Julia: Yes. Although we have quite a lot on a digital platform. We’re seeing kind of a divide is the way that I’m envisioning this, where we have a very automated program that helps clients onboard themselves onto the digital platform. And those are for the clients that just need to save money, right? They just need to accumulate and have a good asset allocation.
Michael: And is that LPL’s Guided Wealth Portfolios structure?
Julia: Yes. So we’re developing more automated educational material, emails, webinars, education that’ll just get people to that platform. And then thinking of the people that we want to come to visit us are the people that really need our full services. They need to start thinking about their legacy. They’re impacted by the SECURE Act, right? And we want to help them navigate that and really help them with the distribution planning aspects of planning. So we have this kind of divide. We have a lot of clients that are eager just to get going. And that’s a lot of Dave Ramsey. So we’re trying to automate that experience.
Michael: Okay. So you were saying earlier you’ve kept a $0 minimum. So part of the way you’re doing that is Guided Wealth Portfolios is essentially your “robo” solution. And so, folks that just need that straightforward solution, you can route them there. They can do most of it themselves. Your Dave Ramsey referrals that aren’t a good fit for the core business can still get some help and a solution there. But it’s very limited time for the firm because it’s heavily automated for those folks.
Julia: Exactly. Exactly. I’ve had a lot of coaches and mentors and other advisors tell me that I have to start selling off my clients or firing clients, but it just never felt good to me. And so when LPL came out with this platform, I’m like, “This is going to work.” And we have been on the platform since day one in the pilot program, and I think maybe still even number one in the program.
Michael: Well, and it strikes me as well. I think there were a lot of firms that saw these digital platforms getting launched and said like, “Oh, I can put a button on my website, and people will give me money with no work. Like, sure, I’ll do that. That sounds great.”
Then, of course, assets don’t just freely fall from the sky. It doesn’t show up that way. But for a firm like yours that has a lot of marketing channels, has a presence in the community, that has a funnel of traffic that comes from the Dave Ramsey program, you’ve already got sources. You’ve already got a flow of these clients. It just becomes a question of, “Where are we going to route the people we’re already getting?” And then it becomes I think a little bit more appealing and easier to leverage and get something out of. Because you’ve got the flow, you just have to steer them somewhere. It’s not as though you just put the button on your website and wait for clients to show up.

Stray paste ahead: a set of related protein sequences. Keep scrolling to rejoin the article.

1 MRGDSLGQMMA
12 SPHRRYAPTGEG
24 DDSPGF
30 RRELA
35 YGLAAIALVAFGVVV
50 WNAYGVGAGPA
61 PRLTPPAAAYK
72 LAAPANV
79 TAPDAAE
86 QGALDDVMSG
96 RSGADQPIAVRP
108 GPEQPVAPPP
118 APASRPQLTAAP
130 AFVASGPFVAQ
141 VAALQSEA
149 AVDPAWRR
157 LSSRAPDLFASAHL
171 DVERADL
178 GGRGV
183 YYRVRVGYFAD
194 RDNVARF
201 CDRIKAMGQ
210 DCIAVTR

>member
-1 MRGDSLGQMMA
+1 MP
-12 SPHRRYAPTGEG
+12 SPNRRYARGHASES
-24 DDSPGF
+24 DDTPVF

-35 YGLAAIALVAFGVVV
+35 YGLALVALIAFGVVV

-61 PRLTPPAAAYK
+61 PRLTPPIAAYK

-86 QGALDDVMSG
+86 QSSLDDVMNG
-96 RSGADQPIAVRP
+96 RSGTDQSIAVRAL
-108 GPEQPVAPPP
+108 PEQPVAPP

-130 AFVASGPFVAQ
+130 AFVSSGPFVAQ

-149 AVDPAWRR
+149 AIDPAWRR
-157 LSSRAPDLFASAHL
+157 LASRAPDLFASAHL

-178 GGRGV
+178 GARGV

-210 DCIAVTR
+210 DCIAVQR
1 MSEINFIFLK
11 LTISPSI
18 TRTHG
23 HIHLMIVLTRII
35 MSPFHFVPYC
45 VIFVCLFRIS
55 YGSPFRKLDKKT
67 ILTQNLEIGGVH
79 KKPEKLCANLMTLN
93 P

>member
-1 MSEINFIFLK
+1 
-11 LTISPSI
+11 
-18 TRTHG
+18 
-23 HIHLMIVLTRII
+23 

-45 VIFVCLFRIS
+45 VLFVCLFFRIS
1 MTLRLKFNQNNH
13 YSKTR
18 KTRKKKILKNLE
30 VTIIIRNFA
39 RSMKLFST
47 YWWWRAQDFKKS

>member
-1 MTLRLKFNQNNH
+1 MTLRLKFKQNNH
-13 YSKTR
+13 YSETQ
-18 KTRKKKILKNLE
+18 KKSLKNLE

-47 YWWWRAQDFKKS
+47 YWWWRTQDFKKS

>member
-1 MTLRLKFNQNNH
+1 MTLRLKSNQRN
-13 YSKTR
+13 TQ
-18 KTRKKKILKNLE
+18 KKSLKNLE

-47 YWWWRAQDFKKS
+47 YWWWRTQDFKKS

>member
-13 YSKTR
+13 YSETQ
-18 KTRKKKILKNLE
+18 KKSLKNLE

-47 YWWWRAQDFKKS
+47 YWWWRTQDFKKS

Julia: Yeah. And do it in a way that is creating value for them, right? And in a way that they don’t feel like they’re just being brushed off, that, “No, this really is a good solution for you.” And we have computers in our lobbies that if clients want to come in, we can help assist them in getting them set up. And so it’s evolved over time, but we have a lot of momentum in that. And it feels like I can totally see it scaling in a profitable way.
Michael: So as you look at all of this change, what was the biggest shift for you from kind of the, I guess if it’s the measuring point, the pre-car accident days versus the post-car accident days?
Julia: I think I had to really discover myself and know myself and be okay with my strengths and actually lean into those strengths. Because what I’ve realized is that there are other people that are going to have the strengths to your weaknesses. And so it was really that.
And I’m still evolving, right? I’m only 42, and I’ve got a lot of career left. So it’s really keeping that discovery process, knowing what I want to do and what I’m good at and planting that flag, and then having this amazing team that can help see that vision and go there together as a team.
Michael: So how do you figure that out?
Self-Discovery Tools That Julia Uses To Measure Her Strengths [01:13:24]
Julia: Wow, there’s a very practical exercise that I have done that is really helpful. And it’s just about tracking. Like, thinking about all of the different things that I do in a week. Any of us that are listening to this – sit down and write a list of all the different things that you do in a given week, from grocery shopping to working out to hanging out with the kids to all the activities as a business owner, social media. I do a blog. There’s all these things, the client appointments, prospect appointments, networking, email, all of these things.